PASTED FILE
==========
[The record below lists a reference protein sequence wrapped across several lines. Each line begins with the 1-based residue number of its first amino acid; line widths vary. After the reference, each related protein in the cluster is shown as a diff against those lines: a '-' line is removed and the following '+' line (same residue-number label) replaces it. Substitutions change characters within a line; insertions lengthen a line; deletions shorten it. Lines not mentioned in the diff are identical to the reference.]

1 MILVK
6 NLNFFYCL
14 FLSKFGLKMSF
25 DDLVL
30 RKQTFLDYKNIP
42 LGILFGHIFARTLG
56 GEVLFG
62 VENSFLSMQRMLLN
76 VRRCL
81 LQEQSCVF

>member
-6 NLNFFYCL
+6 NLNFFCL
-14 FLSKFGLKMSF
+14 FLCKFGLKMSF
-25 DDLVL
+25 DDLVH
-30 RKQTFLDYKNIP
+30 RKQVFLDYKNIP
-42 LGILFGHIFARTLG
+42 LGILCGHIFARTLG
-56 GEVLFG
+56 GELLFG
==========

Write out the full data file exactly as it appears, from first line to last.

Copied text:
[The record below lists a reference protein sequence wrapped across several lines. Each line begins with the 1-based residue number of its first amino acid; line widths vary. After the reference, each related protein in the cluster is shown as a diff against those lines: a '-' line is removed and the following '+' line (same residue-number label) replaces it. Substitutions change characters within a line; insertions lengthen a line; deletions shorten it. Lines not mentioned in the diff are identical to the reference.]

1 MILVK
6 NLNFFYCL
14 FLSKFGLKMSF
25 DDLVL
30 RKQTFLDYKNIP
42 LGILFGHIFARTLG
56 GEVLFG
62 VENSFLSMQRMLLN
76 VRRCL
81 LQEQSCVF

>member
-6 NLNFFYCL
+6 NLNFFCL
-14 FLSKFGLKMSF
+14 FLCKFGLKMSF
-25 DDLVL
+25 DDLVH
-30 RKQTFLDYKNIP
+30 RKQVFLDYKNIP
-42 LGILFGHIFARTLG
+42 LGILCGHIFARTLG
-56 GEVLFG
+56 GELLFG